• Sat
  • Sep 20, 2014
  • Updated: 8:52pm

Hong Kong needs to invest in human capital urgently

In order to sustain its productivity growth, HK needs to put more resources in nurturing talent

PUBLISHED : Tuesday, 17 June, 2014, 11:51am
UPDATED : Wednesday, 18 June, 2014, 7:44am

Singapore and Hong Kong are well known for their growth miracles. They have taken different approaches - in Singapore, interventionist; in Hong Kong, non-interventionist.

As we build more subsidised housing, our economic growth rate becomes lower

They have also adopted different policies on human capital investment, with repercussions for their future. In Hong Kong's case, the situation is worrying.

First, let us look at per capita real growth rates of gross domestic product since 1960. As it turns out, Singapore's growth rates have been higher than Hong Kong's. From 1960 to 2011, Hong Kong's GDP grew at 4.7 per cent, an average 0.56 percentage point slower than Singapore's.

About half the difference can be accounted for by the fact that the market values of government-subsidised housing units in Hong Kong are not adequately reflected in GDP figures because they cannot be traded on the open market, unlike those of Singapore's Housing & Development Board.

So as we build more subsidised housing, our economic growth rate becomes lower because valuable land resources are taken out of the market and turned into non-tradeable assets.

But there is another important difference: human capital.

Hong Kong's population growth has declined over time, while Singapore's has risen. From 1960 to 2011, Hong Kong's rate was 1.63 per cent per year on average, compared with Singapore's 2.28 per cent.

From 1960-70, employment in Hong Kong grew an amazing 9.16 per cent per year on average. But in the absence of a proactive immigration policy and with an ageing population, employment growth has been progressively falling off. By 2000-11, the annual growth rate had slumped to 0.83 per cent.

But it is not just on numbers that the two cities differ. The quality of their human capital has also shifted. The average years of schooling for Hongkongers above 15 years old declined slightly in 1990-2000.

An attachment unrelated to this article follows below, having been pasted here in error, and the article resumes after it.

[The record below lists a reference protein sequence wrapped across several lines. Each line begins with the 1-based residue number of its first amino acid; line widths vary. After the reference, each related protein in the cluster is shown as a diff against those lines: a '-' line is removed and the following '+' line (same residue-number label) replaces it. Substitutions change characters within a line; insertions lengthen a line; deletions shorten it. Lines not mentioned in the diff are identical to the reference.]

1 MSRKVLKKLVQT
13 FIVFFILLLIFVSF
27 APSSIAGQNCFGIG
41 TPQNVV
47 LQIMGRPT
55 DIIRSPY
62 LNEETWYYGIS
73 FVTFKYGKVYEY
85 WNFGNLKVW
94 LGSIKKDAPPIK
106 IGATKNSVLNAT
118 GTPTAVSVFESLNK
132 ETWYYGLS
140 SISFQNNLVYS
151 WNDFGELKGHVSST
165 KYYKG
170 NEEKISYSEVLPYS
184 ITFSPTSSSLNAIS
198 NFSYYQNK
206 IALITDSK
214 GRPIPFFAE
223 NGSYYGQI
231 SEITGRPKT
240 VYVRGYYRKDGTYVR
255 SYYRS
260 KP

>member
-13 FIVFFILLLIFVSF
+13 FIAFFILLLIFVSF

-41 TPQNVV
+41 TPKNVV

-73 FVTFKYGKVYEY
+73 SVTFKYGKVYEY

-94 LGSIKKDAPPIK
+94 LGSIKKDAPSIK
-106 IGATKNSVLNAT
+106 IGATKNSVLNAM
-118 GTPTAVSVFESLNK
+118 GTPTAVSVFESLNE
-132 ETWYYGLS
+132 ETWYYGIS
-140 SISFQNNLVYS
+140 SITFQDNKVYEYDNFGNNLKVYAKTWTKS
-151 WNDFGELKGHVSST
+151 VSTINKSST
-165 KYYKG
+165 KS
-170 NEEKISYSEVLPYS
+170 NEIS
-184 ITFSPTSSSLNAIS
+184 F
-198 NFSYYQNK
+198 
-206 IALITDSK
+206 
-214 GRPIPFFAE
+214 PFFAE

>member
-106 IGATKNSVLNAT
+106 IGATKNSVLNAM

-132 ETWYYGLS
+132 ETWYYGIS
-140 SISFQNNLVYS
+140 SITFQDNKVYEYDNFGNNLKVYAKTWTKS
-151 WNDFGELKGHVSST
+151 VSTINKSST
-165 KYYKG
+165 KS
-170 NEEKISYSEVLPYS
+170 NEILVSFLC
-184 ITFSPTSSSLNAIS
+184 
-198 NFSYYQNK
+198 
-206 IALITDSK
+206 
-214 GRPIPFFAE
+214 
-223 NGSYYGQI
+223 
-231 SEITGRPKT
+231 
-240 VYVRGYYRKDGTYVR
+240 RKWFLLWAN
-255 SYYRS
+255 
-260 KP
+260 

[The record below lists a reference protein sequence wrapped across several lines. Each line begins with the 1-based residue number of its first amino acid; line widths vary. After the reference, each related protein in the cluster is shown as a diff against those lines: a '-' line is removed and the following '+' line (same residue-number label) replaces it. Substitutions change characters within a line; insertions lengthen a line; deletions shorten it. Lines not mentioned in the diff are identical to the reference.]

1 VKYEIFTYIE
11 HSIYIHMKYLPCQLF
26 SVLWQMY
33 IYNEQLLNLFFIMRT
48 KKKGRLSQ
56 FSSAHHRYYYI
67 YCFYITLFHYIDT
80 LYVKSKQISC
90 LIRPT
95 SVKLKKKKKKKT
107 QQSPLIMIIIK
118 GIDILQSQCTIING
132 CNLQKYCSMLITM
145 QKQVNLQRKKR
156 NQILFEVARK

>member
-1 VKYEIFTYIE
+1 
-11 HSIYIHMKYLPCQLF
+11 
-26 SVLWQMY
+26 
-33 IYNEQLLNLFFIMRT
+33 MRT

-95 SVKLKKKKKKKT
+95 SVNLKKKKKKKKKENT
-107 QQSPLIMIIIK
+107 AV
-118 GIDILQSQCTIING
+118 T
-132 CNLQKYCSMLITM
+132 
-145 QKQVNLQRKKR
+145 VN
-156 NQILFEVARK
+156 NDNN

Singapore has adopted an immigration policy to recruit highly skilled workers from abroad so as to help sustain employment growth. It has also expanded post-secondary education far more aggressively than Hong Kong.

There is clear evidence that in the 1980s and 1990s, Singapore's human capital index (defined as average years of schooling of the adult population multiplied by the rate of return to schooling) rose much faster than Hong Kong's as a result of these policies.

In the 1980s, Hong Kong lost some talent because of uncertainties about 1997. Opportunities for higher education were then expanded, partly in response to the outflow.

But replenishing a lost talent pool takes many years. The expansion of post-secondary education did not gain traction until after 2000, by which time there was a dilution effect from the inflow of less-skilled immigrants from the mainland.

Another way of comparing Hong Kong and Singapore is total factor productivity, which measures the productivity of all inputs, including capital and labour, used in production.

Hong Kong's total factor productivity estimates are higher than Singapore's, but the differences have narrowed considerably over time. In 1970-80, the difference was 12.7 per cent; by 2000-11 it had dropped to only 4.4 per cent.

The obvious explanation for this is Hong Kong's slow growth in employment and human capital relative to that of Singapore.